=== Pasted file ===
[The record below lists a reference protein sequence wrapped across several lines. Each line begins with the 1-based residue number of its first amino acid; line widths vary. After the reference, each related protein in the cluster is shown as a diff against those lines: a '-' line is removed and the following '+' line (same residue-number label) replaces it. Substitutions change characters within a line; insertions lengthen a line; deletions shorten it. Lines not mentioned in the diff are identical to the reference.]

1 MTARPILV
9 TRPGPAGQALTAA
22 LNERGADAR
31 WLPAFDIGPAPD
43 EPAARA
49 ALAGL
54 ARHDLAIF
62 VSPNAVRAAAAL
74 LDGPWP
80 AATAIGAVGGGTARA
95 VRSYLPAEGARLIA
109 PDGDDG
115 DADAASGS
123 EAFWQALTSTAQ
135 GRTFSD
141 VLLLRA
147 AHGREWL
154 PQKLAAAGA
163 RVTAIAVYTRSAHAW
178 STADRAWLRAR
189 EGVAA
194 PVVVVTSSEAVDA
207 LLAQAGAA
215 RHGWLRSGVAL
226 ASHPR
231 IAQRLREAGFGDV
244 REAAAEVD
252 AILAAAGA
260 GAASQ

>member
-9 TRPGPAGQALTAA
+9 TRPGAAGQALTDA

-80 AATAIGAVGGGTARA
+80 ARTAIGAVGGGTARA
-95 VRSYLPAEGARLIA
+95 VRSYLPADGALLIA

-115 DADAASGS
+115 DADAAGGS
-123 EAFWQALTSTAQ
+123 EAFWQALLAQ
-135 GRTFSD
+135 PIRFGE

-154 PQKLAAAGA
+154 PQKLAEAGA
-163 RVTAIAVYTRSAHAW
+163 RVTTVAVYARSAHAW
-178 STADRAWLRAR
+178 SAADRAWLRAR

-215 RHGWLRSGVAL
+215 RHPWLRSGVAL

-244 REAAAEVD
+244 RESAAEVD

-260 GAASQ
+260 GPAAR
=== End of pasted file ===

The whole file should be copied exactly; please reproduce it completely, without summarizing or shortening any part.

[The record below lists a reference protein sequence wrapped across several lines. Each line begins with the 1-based residue number of its first amino acid; line widths vary. After the reference, each related protein in the cluster is shown as a diff against those lines: a '-' line is removed and the following '+' line (same residue-number label) replaces it. Substitutions change characters within a line; insertions lengthen a line; deletions shorten it. Lines not mentioned in the diff are identical to the reference.]

1 MTARPILV
9 TRPGPAGQALTAA
22 LNERGADAR
31 WLPAFDIGPAPD
43 EPAARA
49 ALAGL
54 ARHDLAIF
62 VSPNAVRAAAAL
74 LDGPWP
80 AATAIGAVGGGTARA
95 VRSYLPAEGARLIA
109 PDGDDG
115 DADAASGS
123 EAFWQALTSTAQ
135 GRTFSD
141 VLLLRA
147 AHGREWL
154 PQKLAAAGA
163 RVTAIAVYTRSAHAW
178 STADRAWLRAR
189 EGVAA
194 PVVVVTSSEAVDA
207 LLAQAGAA
215 RHGWLRSGVAL
226 ASHPR
231 IAQRLREAGFGDV
244 REAAAEVD
252 AILAAAGA
260 GAASQ

>member
-9 TRPGPAGQALTAA
+9 TRPGAAGQALTDA

-80 AATAIGAVGGGTARA
+80 ARTAIGAVGGGTARA
-95 VRSYLPAEGARLIA
+95 VRSYLPADGALLIA

-115 DADAASGS
+115 DADAAGGS
-123 EAFWQALTSTAQ
+123 EAFWQALLAQ
-135 GRTFSD
+135 PIRFGE

-154 PQKLAAAGA
+154 PQKLAEAGA
-163 RVTAIAVYTRSAHAW
+163 RVTTVAVYARSAHAW
-178 STADRAWLRAR
+178 SAADRAWLRAR

-215 RHGWLRSGVAL
+215 RHPWLRSGVAL

-244 REAAAEVD
+244 RESAAEVD

-260 GAASQ
+260 GPAAR